The big three-core interface, read as Tip, Ring, Sleeve, has three distinct contacts, commonly using a plug with a circumference of 6.35 mm, that offers the advantage of resistance to wear and is ideal for repeated inserting and unplugging. Due to the relatively high production cost, it is generally used in high-end professional audio equipment.
2. TS audio cable
There are two separate sections of contact that transmit a mono signal and are most commonly used on leads for instruments such as guitars, basses, and keyboards.
3. 1/8TRS audio cable(small three-core, 3.5mm interface)
It is the most important sound card interface we have seen so far. Most consumer sound cards (including onboard sound cards) are using this type of interface, such as connecting to the AUX interface of a car or the headphone interface of audio equipment.
4. XLR audio cable
Consists of a three-pin plug (male) and a locking device (female). Due to the locking device, the XLR connection is quite secure, and is generally used for microphone connection to sound card or speaker connection.
5. RAC audio cable
Each RCA cable is tasked with carrying a single pair of audio data, hence a stereo transmission requires two cables. A multi-channel system should have the same amount of cables as the real amount of channels. In daily life, we will see RCA on desktop speakers, and students who play DJ should be familiar with it.
Note: When using a stereo RCA audio cable, the right channel is usually labelled in red, while the left channel is usually marked in blue or white.
6. AES/EBU audio cable
The digital audio interface type jointly designed by the American Association of Recording Engineers and the European Broadcasting Union often appears on professional AD/DA decoders or some high-end monitor speakers. It can adopt balanced transmission mode (generally use digital XLR connector) or unbalanced transmission mode (generally use BNC connector). The AES/EBU interface input/output interface can transmit two-channel PCM (digital audio signal), and the channels are automatically timed and self-synchronized.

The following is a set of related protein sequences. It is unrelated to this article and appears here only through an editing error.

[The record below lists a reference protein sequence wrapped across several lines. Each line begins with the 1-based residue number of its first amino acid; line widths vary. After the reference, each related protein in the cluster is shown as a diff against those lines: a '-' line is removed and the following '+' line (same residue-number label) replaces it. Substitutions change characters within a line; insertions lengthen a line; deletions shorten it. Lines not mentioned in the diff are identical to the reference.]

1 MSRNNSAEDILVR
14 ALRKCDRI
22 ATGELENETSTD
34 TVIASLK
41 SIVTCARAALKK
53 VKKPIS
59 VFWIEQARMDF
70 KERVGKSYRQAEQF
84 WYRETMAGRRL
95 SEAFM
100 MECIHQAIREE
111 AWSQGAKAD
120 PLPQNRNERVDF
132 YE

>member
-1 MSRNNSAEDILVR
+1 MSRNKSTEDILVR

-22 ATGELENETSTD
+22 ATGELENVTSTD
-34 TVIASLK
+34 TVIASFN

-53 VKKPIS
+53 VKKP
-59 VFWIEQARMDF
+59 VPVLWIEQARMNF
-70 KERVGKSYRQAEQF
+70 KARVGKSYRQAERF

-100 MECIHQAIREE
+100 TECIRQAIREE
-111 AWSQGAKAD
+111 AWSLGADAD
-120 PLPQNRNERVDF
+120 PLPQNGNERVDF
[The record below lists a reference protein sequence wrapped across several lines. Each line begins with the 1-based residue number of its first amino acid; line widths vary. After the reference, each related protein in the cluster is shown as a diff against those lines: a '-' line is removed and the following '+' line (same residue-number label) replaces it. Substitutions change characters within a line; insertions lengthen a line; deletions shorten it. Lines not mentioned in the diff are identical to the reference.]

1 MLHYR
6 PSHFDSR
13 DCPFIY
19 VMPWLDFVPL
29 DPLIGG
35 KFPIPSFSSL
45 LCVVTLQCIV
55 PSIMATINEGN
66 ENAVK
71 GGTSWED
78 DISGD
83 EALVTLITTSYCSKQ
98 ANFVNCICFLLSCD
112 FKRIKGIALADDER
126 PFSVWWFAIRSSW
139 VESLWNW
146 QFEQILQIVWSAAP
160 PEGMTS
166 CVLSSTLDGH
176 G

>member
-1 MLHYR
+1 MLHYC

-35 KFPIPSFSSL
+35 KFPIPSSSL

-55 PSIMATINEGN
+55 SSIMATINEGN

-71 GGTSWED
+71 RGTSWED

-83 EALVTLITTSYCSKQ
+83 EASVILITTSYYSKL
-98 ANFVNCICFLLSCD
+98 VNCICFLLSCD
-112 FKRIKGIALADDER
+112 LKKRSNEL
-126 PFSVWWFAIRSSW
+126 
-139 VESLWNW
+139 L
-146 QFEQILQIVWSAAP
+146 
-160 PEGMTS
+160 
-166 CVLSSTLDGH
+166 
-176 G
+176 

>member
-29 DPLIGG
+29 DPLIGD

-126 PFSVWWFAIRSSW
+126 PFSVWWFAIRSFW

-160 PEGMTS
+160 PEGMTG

Note: Although the appearance of the ordinary XLR (XLR port) is almost the same as that of the AES/EBU interface, it is not recommended to transmit digital signals, and an AES/EBU digital XLR cable with an impedance of 100 ohms is required to connect the front-end and back-level equipment.
7. S/PDIF audio cable(Sony and Philips Digital Interface)
A civilian digital audio interface protocol jointly formulated by Sony Corporation and Philips Corporation. Each individual interface can transmit two-channel PCM digital audio signals, so the audio quality will not be degraded by interference like analog signals.
Note: Both coaxial digital interface and optical fiber interface belong to the category of S/PDIF interface.
8. Digital Coaxial